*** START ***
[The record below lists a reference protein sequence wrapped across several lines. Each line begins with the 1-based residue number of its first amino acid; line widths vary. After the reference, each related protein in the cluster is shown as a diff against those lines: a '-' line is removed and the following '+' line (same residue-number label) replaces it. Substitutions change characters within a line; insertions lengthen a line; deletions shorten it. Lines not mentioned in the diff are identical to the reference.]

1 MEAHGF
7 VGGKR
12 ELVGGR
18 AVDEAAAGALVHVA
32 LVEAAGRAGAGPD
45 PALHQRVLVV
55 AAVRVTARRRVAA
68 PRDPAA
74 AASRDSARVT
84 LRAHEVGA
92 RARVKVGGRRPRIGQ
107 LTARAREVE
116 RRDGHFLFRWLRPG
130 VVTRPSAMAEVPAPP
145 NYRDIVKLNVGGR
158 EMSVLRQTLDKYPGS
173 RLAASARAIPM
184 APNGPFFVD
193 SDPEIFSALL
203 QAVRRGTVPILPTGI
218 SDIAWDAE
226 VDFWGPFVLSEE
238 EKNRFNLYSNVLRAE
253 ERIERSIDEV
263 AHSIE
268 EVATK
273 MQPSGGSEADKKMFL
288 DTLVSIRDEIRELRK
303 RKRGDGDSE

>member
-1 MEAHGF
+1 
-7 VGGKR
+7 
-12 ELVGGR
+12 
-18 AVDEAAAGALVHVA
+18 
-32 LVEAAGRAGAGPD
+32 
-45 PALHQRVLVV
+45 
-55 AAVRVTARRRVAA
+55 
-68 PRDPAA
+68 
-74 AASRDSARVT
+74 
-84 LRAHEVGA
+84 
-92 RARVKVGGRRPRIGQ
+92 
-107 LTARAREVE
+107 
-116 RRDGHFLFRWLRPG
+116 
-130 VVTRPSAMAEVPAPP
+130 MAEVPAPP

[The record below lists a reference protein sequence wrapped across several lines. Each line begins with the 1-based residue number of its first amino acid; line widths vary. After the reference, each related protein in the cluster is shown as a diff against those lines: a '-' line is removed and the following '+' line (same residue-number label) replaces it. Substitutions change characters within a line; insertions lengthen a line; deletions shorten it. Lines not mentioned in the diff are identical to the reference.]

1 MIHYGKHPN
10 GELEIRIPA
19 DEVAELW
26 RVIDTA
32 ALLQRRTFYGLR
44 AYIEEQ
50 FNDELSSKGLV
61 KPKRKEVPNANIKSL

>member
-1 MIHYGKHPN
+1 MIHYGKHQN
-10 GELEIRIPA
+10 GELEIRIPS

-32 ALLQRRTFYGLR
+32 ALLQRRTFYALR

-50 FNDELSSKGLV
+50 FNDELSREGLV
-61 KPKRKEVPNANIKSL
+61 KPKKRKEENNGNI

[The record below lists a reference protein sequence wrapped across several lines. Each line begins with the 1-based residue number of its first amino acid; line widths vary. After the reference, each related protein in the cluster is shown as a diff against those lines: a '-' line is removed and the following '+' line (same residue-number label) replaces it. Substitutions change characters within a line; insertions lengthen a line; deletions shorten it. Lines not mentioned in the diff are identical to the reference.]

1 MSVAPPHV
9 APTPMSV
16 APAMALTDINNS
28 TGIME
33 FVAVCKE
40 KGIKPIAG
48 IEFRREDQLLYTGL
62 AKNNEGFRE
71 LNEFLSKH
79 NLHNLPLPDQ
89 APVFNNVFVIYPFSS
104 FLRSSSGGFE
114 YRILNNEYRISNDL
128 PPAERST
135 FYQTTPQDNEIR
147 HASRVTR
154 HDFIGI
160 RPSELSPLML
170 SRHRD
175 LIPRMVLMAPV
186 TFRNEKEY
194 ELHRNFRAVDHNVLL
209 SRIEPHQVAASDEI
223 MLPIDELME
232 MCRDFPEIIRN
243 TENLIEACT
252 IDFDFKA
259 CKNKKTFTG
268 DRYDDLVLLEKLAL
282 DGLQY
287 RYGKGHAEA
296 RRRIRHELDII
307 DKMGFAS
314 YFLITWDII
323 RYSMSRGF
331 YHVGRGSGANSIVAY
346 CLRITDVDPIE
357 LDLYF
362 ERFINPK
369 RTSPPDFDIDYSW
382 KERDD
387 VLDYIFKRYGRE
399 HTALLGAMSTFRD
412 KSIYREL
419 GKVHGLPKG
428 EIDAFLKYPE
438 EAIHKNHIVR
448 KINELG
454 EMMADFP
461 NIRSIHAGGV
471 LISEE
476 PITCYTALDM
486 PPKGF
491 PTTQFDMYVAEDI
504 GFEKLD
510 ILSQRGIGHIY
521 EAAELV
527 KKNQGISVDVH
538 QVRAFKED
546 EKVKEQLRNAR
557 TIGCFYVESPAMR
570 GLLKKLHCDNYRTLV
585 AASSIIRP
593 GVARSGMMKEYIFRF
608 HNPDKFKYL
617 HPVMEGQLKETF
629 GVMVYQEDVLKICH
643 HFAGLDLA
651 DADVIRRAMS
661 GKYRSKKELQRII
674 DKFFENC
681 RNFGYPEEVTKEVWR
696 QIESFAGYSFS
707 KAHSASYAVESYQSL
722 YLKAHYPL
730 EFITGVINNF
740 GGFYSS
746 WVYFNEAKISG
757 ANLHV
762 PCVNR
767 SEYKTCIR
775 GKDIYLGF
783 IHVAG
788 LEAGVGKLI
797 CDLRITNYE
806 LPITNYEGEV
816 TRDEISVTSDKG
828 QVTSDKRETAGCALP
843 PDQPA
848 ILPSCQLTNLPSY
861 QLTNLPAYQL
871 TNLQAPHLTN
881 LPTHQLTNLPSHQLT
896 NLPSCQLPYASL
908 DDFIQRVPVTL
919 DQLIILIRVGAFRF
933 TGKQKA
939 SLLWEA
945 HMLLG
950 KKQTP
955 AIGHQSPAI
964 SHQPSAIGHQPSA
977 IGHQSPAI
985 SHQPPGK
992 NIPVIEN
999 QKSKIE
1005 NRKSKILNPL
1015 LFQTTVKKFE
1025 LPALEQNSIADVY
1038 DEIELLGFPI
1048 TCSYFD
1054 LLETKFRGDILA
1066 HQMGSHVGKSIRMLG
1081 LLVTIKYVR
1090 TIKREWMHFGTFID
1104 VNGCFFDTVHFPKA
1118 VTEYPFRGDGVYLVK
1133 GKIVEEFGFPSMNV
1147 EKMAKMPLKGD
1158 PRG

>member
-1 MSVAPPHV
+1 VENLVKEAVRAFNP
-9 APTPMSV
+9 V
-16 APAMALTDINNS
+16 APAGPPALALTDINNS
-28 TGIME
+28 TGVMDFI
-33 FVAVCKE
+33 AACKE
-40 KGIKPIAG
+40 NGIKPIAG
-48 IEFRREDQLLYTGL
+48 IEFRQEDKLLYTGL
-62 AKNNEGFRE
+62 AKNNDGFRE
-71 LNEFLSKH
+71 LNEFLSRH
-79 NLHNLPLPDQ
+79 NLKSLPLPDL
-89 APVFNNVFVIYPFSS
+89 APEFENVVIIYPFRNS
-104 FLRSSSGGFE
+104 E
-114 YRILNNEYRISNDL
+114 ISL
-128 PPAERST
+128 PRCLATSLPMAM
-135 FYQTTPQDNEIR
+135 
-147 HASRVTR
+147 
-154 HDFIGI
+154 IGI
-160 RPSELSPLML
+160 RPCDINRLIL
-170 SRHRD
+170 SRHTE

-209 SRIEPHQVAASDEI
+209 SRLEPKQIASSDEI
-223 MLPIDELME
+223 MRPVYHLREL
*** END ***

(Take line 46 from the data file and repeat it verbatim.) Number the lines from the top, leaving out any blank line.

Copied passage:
-68 PRDPAA